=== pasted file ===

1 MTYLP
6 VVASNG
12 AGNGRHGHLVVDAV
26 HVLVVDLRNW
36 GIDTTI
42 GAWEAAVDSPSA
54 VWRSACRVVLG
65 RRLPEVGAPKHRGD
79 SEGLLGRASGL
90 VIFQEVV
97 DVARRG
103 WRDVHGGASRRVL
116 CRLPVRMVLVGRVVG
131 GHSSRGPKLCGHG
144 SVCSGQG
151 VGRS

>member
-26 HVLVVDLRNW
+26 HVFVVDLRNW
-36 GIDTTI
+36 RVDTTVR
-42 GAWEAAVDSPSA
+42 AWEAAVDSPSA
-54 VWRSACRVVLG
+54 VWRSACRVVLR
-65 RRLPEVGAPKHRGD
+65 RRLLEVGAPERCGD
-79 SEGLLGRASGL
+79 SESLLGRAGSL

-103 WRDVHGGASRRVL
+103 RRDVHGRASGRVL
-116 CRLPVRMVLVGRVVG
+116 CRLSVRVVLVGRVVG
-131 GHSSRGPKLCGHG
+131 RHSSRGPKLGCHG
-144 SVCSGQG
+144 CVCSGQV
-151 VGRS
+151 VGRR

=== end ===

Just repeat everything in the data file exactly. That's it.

1 MTYLP
6 VVASNG
12 AGNGRHGHLVVDAV
26 HVLVVDLRNW
36 GIDTTI
42 GAWEAAVDSPSA
54 VWRSACRVVLG
65 RRLPEVGAPKHRGD
79 SEGLLGRASGL
90 VIFQEVV
97 DVARRG
103 WRDVHGGASRRVL
116 CRLPVRMVLVGRVVG
131 GHSSRGPKLCGHG
144 SVCSGQG
151 VGRS

>member
-26 HVLVVDLRNW
+26 HVFVVDLRNW
-36 GIDTTI
+36 RVDTTVR
-42 GAWEAAVDSPSA
+42 AWEAAVDSPSA
-54 VWRSACRVVLG
+54 VWRSACRVVLR
-65 RRLPEVGAPKHRGD
+65 RRLLEVGAPERCGD
-79 SEGLLGRASGL
+79 SESLLGRAGSL

-103 WRDVHGGASRRVL
+103 RRDVHGRASGRVL
-116 CRLPVRMVLVGRVVG
+116 CRLSVRVVLVGRVVG
-131 GHSSRGPKLCGHG
+131 RHSSRGPKLGCHG
-144 SVCSGQG
+144 CVCSGQV
-151 VGRS
+151 VGRR